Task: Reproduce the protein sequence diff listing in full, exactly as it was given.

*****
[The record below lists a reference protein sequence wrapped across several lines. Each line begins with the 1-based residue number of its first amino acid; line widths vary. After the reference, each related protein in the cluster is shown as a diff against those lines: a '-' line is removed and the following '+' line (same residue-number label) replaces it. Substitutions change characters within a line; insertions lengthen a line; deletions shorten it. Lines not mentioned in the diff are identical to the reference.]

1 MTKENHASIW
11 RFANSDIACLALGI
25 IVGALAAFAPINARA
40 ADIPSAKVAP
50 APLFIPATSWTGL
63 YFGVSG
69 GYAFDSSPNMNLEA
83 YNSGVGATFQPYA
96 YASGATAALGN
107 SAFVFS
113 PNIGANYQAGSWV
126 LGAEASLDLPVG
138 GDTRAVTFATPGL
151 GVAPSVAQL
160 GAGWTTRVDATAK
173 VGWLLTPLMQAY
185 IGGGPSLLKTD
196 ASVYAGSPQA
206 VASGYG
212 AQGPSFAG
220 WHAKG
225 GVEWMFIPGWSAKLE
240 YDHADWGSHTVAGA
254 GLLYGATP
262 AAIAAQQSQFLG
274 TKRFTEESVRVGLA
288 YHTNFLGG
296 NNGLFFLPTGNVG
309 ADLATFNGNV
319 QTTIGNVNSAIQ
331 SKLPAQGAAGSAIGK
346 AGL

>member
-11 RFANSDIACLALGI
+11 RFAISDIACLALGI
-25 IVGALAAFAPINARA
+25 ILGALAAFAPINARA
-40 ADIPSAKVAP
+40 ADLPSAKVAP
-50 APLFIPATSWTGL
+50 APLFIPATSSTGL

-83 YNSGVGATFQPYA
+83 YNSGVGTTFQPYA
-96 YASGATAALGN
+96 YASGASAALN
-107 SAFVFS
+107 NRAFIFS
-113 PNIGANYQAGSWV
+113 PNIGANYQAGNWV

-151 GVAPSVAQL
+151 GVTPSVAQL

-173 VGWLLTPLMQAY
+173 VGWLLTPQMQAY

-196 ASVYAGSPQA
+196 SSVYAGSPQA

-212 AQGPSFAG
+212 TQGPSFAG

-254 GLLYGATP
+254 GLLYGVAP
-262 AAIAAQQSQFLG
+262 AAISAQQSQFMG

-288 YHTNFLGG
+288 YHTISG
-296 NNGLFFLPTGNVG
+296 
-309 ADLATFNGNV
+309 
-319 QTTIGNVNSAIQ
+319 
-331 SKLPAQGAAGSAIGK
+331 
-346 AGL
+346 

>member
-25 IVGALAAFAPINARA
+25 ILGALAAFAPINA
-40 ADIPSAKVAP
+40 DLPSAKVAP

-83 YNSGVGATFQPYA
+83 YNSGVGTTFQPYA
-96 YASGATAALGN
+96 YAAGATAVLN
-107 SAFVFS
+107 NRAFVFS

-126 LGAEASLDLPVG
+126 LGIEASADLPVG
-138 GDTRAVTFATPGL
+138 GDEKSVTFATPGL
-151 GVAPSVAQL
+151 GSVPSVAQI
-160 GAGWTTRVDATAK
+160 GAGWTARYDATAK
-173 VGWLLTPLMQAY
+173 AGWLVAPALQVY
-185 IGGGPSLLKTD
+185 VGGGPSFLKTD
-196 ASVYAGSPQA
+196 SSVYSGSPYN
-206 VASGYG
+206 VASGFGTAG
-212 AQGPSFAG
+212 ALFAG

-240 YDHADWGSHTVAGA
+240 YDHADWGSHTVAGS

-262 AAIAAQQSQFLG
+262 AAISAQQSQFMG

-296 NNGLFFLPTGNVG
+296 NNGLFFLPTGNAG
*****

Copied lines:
[The record below lists a reference protein sequence wrapped across several lines. Each line begins with the 1-based residue number of its first amino acid; line widths vary. After the reference, each related protein in the cluster is shown as a diff against those lines: a '-' line is removed and the following '+' line (same residue-number label) replaces it. Substitutions change characters within a line; insertions lengthen a line; deletions shorten it. Lines not mentioned in the diff are identical to the reference.]

1 MTKENHASIW
11 RFANSDIACLALGI
25 IVGALAAFAPINARA
40 ADIPSAKVAP
50 APLFIPATSWTGL
63 YFGVSG
69 GYAFDSSPNMNLEA
83 YNSGVGATFQPYA
96 YASGATAALGN
107 SAFVFS
113 PNIGANYQAGSWV
126 LGAEASLDLPVG
138 GDTRAVTFATPGL
151 GVAPSVAQL
160 GAGWTTRVDATAK
173 VGWLLTPLMQAY
185 IGGGPSLLKTD
196 ASVYAGSPQA
206 VASGYG
212 AQGPSFAG
220 WHAKG
225 GVEWMFIPGWSAKLE
240 YDHADWGSHTVAGA
254 GLLYGATP
262 AAIAAQQSQFLG
274 TKRFTEESVRVGLA
288 YHTNFLGG
296 NNGLFFLPTGNVG
309 ADLATFNGNV
319 QTTIGNVNSAIQ
331 SKLPAQGAAGSAIGK
346 AGL

>member
-11 RFANSDIACLALGI
+11 RFAISDIACLALGI
-25 IVGALAAFAPINARA
+25 ILGALAAFAPINARA
-40 ADIPSAKVAP
+40 ADLPSAKVAP
-50 APLFIPATSWTGL
+50 APLFIPATSSTGL

-83 YNSGVGATFQPYA
+83 YNSGVGTTFQPYA
-96 YASGATAALGN
+96 YASGASAALN
-107 SAFVFS
+107 NRAFIFS
-113 PNIGANYQAGSWV
+113 PNIGANYQAGNWV

-151 GVAPSVAQL
+151 GVTPSVAQL

-173 VGWLLTPLMQAY
+173 VGWLLTPQMQAY

-196 ASVYAGSPQA
+196 SSVYAGSPQA

-212 AQGPSFAG
+212 TQGPSFAG

-254 GLLYGATP
+254 GLLYGVAP
-262 AAIAAQQSQFLG
+262 AAISAQQSQFMG

-288 YHTNFLGG
+288 YHTISG
-296 NNGLFFLPTGNVG
+296 
-309 ADLATFNGNV
+309 
-319 QTTIGNVNSAIQ
+319 
-331 SKLPAQGAAGSAIGK
+331 
-346 AGL
+346 

>member
-25 IVGALAAFAPINARA
+25 ILGALAAFAPINA
-40 ADIPSAKVAP
+40 DLPSAKVAP

-83 YNSGVGATFQPYA
+83 YNSGVGTTFQPYA
-96 YASGATAALGN
+96 YAAGATAVLN
-107 SAFVFS
+107 NRAFVFS

-126 LGAEASLDLPVG
+126 LGIEASADLPVG
-138 GDTRAVTFATPGL
+138 GDEKSVTFATPGL
-151 GVAPSVAQL
+151 GSVPSVAQI
-160 GAGWTTRVDATAK
+160 GAGWTARYDATAK
-173 VGWLLTPLMQAY
+173 AGWLVAPALQVY
-185 IGGGPSLLKTD
+185 VGGGPSFLKTD
-196 ASVYAGSPQA
+196 SSVYSGSPYN
-206 VASGYG
+206 VASGFGTAG
-212 AQGPSFAG
+212 ALFAG

-240 YDHADWGSHTVAGA
+240 YDHADWGSHTVAGS

-262 AAIAAQQSQFLG
+262 AAISAQQSQFMG

-296 NNGLFFLPTGNVG
+296 NNGLFFLPTGNAG